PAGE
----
You are so kind-hearted! I shed a tear thinking of American generosity.
“So many delightful goodies: sacks of rice, canned tuna and protein-rich biscuits, corn flour, lentils and pasta, arrived at the border of troubled Venezuela – enough for one light meal each for five thousand people”, – reported the news in a sublime reference to five thousand fed by Christ’s fishes and loaves.
True, Christ did not take over the bank accounts and did not seize the gold of those he fed. But 21st century Venezuela is a good deal more-prosperous than 1st century Galilee. Nowadays, you have to organise a blockade if you want people to be grateful for your humanitarian aid.
This is not a problem. The US-UK duo did it in Iraq, as marvelous Arundhati Roy wrote in April 2003 (in The Guardian of old, before it turned into an imperial tool): After Iraq was brought to its knees, its people starved, half a million of its children killed, its infrastructure severely damaged… the blockade and war were followed by… you guessed it! Humanitarian relief.
At first, they blocked food supplies worth billions of dollars, and then they delivered 450 tonnes of humanitarian aid and celebrated their generosity for a few days of live TV broadcasts. Iraq had had enough money to buy all the food it needed, but it was blocked, and its people received only some peanuts.
And this was rather humane by American standards. In the 18th century, the British colonists in North America used more drastic methods while dispensing aid to disobedient natives.
The Red Indians were expelled from their native places, and then they were provided humanitarian aid: whiskey and blankets. The blankets had been previously used by smallpox patients.
The native population of North America was decimated by the ensuing epidemics from this and similar measures. Probably you haven’t heard of this chapter of your history: the USA has many Holocaust museums but not a single memorial to the genocide near home.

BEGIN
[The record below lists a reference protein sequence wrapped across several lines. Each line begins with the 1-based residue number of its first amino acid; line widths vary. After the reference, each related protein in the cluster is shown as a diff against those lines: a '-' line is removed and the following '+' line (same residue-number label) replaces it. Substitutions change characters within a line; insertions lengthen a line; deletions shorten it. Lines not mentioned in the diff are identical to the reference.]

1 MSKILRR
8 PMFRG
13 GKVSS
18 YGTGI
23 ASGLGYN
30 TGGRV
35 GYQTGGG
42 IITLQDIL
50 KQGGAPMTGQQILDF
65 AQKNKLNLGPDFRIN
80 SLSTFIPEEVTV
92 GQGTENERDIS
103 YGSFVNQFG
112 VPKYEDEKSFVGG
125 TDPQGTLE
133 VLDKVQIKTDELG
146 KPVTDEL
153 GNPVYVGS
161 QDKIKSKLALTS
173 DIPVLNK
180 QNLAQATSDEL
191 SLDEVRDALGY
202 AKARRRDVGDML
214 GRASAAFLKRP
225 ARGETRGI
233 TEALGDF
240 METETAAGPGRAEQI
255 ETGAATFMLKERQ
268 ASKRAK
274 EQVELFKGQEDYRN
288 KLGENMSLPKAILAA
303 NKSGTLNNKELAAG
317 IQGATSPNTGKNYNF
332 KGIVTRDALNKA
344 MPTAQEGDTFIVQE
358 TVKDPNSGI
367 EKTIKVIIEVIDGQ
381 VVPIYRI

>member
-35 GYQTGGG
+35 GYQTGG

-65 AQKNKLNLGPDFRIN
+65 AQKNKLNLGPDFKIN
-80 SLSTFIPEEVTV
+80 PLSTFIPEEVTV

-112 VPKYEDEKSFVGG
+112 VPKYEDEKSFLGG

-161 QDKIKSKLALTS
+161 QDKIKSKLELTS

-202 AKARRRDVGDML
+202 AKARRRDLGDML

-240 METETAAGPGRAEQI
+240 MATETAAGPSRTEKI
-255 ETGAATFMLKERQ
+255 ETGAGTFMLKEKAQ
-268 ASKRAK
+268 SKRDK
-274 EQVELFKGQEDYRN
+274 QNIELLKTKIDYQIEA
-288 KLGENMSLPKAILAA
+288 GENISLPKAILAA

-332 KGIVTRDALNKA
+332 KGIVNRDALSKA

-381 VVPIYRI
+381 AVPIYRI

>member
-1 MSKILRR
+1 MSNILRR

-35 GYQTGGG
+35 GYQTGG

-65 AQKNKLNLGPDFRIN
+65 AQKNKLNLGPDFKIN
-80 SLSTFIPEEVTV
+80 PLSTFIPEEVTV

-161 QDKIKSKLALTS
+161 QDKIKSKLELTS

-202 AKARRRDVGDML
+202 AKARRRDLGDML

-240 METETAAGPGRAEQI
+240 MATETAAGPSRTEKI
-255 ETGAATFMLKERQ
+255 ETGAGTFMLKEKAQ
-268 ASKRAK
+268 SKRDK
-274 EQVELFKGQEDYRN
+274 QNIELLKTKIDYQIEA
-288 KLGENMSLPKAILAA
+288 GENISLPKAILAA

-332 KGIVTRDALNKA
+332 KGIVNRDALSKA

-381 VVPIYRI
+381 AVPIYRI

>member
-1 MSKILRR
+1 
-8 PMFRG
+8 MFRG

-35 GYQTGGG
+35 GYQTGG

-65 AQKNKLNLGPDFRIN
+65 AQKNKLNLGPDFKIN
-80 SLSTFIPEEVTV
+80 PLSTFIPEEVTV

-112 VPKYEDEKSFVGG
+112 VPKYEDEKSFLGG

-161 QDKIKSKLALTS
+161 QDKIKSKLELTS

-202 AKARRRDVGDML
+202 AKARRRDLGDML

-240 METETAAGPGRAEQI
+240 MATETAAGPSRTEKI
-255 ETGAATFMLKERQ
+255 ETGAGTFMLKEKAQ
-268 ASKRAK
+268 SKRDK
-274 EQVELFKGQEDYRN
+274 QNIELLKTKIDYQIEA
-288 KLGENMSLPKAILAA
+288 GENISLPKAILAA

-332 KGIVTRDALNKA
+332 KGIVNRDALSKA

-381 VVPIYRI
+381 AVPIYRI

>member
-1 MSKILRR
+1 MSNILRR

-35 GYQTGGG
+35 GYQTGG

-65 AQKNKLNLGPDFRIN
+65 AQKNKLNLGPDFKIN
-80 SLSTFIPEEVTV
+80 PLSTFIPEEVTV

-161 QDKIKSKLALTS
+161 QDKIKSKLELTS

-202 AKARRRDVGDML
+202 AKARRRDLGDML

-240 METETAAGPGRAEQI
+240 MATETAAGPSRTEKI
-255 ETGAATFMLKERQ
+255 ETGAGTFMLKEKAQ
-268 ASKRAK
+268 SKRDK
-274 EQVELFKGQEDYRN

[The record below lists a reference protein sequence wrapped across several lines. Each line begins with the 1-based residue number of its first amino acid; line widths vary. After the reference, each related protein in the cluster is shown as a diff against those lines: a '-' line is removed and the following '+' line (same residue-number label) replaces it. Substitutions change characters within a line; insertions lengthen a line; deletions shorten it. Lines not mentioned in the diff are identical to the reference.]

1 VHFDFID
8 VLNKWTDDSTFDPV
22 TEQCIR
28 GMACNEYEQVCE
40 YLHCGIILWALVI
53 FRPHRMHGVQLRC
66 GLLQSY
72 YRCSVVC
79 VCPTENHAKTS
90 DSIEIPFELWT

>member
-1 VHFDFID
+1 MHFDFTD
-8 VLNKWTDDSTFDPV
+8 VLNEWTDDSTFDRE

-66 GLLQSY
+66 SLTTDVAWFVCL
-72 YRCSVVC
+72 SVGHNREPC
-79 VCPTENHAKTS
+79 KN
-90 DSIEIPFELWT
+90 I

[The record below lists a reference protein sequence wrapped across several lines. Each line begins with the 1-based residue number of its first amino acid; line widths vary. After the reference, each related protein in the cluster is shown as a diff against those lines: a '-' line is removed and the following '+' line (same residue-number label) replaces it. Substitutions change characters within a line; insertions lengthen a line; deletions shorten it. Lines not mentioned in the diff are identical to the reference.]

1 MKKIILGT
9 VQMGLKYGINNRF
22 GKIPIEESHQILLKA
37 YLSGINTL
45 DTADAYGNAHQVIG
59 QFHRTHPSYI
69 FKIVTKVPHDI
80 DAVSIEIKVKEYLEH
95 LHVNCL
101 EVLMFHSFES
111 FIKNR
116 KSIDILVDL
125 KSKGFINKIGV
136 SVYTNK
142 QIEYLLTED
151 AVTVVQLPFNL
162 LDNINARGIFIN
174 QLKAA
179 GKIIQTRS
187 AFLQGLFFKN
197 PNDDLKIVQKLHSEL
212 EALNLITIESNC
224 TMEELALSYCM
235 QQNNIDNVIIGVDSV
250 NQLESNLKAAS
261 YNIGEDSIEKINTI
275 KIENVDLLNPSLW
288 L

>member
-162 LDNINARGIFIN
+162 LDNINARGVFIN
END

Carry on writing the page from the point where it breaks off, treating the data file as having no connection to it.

It is much more fun to discuss faults of Germans and Turks than of your own forefathers.
First, you starve people; then you bring them humanitarian aid. This was proposed by John McNaughton at Pentagon: bomb locks and dams, by shallow-flooding the rice, cause widespread starvation (more than a million dead?) “And then we shall deliver humanitarian aid to the starving Vietnamese”.
Or, rather, “we could offer to do [that] at the conference table.” Planning a million dead by starvation, in writing: if such a note would be found on the ruins of the Third Reich, it would seal the story of genocide, it would be quoted daily. But the story of the genocide of the Vietnamese is rarely mentioned nowadays.
They did it in Syria, too. At first, they brought weapons for every Muslim extremist, then they blockaded Damascus, and then they sent some humanitarian aid, but only to the areas under rebel control.
This cruel but efficient method of breaking nations’ spirit has been developed by lion tamers for years, perhaps for centuries. You have to starve the beast until it will take food from your hands and lick your fingers. ‘Starvation-taming’, they call it.